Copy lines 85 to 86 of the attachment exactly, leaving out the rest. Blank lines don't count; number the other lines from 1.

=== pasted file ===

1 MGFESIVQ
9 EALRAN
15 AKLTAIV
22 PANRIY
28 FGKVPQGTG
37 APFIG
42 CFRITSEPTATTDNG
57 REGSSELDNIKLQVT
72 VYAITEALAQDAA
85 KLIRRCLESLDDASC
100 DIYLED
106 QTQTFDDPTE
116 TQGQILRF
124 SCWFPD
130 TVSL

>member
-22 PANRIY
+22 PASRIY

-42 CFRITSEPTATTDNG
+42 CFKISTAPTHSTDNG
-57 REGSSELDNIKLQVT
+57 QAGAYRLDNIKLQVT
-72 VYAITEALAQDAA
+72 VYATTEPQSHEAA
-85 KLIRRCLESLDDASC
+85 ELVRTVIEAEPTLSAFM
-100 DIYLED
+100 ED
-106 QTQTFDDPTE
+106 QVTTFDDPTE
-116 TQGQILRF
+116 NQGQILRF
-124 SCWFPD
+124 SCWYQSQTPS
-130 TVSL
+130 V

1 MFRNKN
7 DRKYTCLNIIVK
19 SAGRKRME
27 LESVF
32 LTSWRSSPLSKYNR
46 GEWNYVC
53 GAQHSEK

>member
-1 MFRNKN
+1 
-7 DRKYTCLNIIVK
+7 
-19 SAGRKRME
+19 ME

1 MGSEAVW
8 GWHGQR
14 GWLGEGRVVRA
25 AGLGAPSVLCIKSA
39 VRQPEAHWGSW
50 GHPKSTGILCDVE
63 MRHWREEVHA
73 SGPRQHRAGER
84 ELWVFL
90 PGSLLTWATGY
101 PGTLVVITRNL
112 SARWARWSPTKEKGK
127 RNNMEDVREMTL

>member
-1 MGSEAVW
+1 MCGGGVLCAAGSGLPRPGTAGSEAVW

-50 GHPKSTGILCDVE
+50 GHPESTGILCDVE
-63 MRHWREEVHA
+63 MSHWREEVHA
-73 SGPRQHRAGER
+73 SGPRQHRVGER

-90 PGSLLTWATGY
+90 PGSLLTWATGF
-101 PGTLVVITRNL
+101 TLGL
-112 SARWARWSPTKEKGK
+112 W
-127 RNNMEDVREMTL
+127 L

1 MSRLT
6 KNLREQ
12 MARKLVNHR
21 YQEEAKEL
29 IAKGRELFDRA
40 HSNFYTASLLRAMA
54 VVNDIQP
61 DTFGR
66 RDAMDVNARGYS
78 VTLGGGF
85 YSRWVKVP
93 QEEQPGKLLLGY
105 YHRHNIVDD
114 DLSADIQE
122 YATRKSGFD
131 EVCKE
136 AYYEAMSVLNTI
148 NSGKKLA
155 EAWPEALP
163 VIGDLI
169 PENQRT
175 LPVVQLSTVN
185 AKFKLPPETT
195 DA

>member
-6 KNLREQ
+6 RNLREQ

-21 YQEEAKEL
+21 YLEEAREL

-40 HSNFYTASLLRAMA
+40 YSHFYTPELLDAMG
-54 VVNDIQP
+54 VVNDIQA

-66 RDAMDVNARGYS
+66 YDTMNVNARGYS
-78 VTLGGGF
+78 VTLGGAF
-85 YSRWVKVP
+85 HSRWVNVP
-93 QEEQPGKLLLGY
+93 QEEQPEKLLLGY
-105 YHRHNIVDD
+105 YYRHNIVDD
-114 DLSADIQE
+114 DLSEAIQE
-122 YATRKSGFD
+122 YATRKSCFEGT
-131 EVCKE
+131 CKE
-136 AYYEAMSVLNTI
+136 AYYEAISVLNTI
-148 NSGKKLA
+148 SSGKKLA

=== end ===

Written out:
29 IAKGRELFDRA
40 HSNFYTASLLRAMA